It's good to walk. I walked around the park and cut across the park to go to the Japanese Monument which is pretty close to the Vancouver Aquiarium! It must have been two miles!
There is a pavement used for skaters and there is also a walk way for just pedestrians. A separate pavement for cars (one-way street) is to the right of the walkway.
Walking is very refreshing especially around Stanley Park because of the view and because of the separated walk-ways which is very safe for tourists. Besides, there is the ocean to the right of the walk-way and the park to the left. You pass by the Totem Poles which made Stanley Park famous for, the Canadian Lady on the round rock, the Canadian-Japanese boat replica, etc. The walk is so pleasant because you can actually smell of the saltiness of the ocean breeze.
The horse-driven carriage passes you by carrying a dozen of tourists going to visit the Totem Poles. Or, some tourists in their cars are passing by enroute going to the Capilano Bridge!"
"To the use and enjoyment of people of all colours, creeds and customs for all time." - Lord Stanley, Governor General of Canada, in 1889, at the dedication of Stanley Park
Stanley Park, Vancouver's first park, is an evergreen oasis of 400 hectares (1,000 acres) close to the heart of Vancouver's downtown core. Its natural west coast atmosphere offering a back drop of majestic cedar, hemlock and fir trees embraces visitors and transports them to an environment rich in tranquility.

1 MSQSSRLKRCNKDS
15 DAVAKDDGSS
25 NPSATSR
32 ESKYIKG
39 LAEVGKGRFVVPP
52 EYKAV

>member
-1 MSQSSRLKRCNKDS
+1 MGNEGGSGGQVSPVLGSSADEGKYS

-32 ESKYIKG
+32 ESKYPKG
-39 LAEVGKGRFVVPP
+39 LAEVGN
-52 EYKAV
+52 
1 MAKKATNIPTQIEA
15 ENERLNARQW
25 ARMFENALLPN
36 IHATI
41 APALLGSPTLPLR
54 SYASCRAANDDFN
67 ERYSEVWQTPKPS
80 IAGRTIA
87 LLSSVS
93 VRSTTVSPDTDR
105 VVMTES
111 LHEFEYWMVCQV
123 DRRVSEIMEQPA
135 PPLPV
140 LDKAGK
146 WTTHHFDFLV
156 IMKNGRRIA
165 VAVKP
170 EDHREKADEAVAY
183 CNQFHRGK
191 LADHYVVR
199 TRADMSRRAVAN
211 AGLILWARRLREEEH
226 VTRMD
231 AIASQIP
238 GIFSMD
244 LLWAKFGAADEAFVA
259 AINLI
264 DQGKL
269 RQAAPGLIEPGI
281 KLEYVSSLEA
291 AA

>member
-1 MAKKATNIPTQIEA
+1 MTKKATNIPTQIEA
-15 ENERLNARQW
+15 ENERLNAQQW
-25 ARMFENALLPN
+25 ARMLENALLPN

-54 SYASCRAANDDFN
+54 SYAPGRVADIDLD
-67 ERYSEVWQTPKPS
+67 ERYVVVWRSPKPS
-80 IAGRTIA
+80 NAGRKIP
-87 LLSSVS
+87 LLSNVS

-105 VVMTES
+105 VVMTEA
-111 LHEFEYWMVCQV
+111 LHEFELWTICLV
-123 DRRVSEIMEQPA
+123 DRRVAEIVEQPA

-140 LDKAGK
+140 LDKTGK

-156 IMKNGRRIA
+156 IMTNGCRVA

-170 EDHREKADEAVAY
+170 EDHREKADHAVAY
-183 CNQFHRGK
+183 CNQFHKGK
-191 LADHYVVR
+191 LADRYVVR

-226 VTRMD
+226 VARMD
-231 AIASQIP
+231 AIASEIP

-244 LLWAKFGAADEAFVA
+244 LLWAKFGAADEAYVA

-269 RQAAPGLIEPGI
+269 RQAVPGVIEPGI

In all of my tips I have been very complementary to the amount of green space in Vancouver but this is a jewell.
Really you should plan to spend a day in Stanley Park or if you are there for a while go for shorter periods of time and explore a different part every day. It is almost 9 kilometers to walk all around the parimeter of the park.
It is simply one of the things you have to go experience in Vancouver. Please rate my tips and leave your comments.
There are several beaches in Vancouver. English Bay Beach is on the west side of Stanley Park but just before you get to the park itself and is one that is very active.
There is beach volley ball happening and a lot of people walking and sun bathing and looked more like a younger adult crowd.
In the "Second Beach" area of Stanley Park you will find a very large outdoor pool.
On a hot day it is clearly a good part of the park to jump in and cool off. These area of the park there was a lot of kids and families obviously enjoying the pool.
Where I live in Canada trees are smaller and some are not any taller than I am but I can attest on the west coast of Canada the trees are massive.
As you can see in this picture just one minute off the Stanley Park Seawall Promenade and you are in the middle of some very dense forest and massive rain forest trees.
The Lion's Gate Bridge was originally built by the Guinness family to allow access to their property developments on the north shore, the bridge was opened in 1939 with the sparkling necklace of lights added in 1986 for the City of Vancouver's Centennial Celebrations.